Monday, September 1, 2008

Ruth: At the threshing floor

The idea seemed like a good one to Naomi. She was responsible for Ruth and there was really no solution except marriage. As we take a look at Ruth 3, we see a new turn in our story. I hope you’ve read Ruth 3.

Naomi couldn’t have expected that Boaz would mend her barrenness, for she was too old for children. Naomi sent Ruth to Boaz hoping for a marriage. Her motivation seemed to be concern for Ruth’s security, something that had been on her mind since she had started the trip home from Bethlehem. She expressed that concern to Ruth: shouldn’t I try to find a home for you?

Naomi instructed Ruth to adorn herself like a bride and go to Boaz in the night, uncovering his feet and lying there in a position of submission. The scene crackles with sexual overtones, much like chapter 2.

Our attention is drawn away from the land. Instead, we see that Naomi arranged for Ruth to be redeemed. A marriage gave Ruth opportunity for home and children. Naomi was arranging for the greatest blessing an Israelite woman could enjoy: offspring.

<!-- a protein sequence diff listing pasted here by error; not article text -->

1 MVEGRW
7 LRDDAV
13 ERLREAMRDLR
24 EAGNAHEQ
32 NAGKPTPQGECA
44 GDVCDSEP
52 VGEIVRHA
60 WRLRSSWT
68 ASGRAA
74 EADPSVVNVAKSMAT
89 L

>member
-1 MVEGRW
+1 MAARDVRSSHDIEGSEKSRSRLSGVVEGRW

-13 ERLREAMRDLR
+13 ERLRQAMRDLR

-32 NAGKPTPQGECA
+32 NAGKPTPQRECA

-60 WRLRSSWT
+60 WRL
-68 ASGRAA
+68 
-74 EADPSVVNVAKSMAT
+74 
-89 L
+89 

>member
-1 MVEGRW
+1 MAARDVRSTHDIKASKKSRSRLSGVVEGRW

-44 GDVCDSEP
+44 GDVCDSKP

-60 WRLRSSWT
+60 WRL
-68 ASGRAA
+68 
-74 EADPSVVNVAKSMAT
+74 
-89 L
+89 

Boaz was to provide that seed. Indeed, we notice that, after the discussion at the threshing floor, Boaz sends Ruth home to Naomi with her apron filled with seed – a foreshadowing of pregnancy.
We feel certain that Ruth would bear children, that Boaz would provide the seed.

And in a wonderful extra benefit, Boaz agreed to fulfill another kinsman-redeemer function. He redeemed Naomi’s land as well.

God’s activities are like one in the shadows but we can see his gentle provision. Naomi, who accused God of abandoning her, saw the turn of events. Both land and offspring were returned to her, flowing smoothly out of God’s redemptive plan.

Next time: redeeming heritage

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